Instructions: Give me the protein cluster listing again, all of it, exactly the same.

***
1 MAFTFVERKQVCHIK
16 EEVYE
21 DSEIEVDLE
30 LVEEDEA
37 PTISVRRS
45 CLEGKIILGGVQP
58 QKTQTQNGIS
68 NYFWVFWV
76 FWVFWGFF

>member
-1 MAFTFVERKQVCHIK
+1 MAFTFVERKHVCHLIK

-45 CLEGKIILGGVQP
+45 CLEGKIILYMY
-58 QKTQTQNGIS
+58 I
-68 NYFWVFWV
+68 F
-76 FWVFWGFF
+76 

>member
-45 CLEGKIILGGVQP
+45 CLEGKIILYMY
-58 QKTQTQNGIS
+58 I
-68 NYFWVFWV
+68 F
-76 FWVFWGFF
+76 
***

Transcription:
1 MAFTFVERKQVCHIK
16 EEVYE
21 DSEIEVDLE
30 LVEEDEA
37 PTISVRRS
45 CLEGKIILGGVQP
58 QKTQTQNGIS
68 NYFWVFWV
76 FWVFWGFF

>member
-1 MAFTFVERKQVCHIK
+1 MAFTFVERKHVCHLIK

-45 CLEGKIILGGVQP
+45 CLEGKIILYMY
-58 QKTQTQNGIS
+58 I
-68 NYFWVFWV
+68 F
-76 FWVFWGFF
+76 

>member
-45 CLEGKIILGGVQP
+45 CLEGKIILYMY
-58 QKTQTQNGIS
+58 I
-68 NYFWVFWV
+68 F
-76 FWVFWGFF
+76 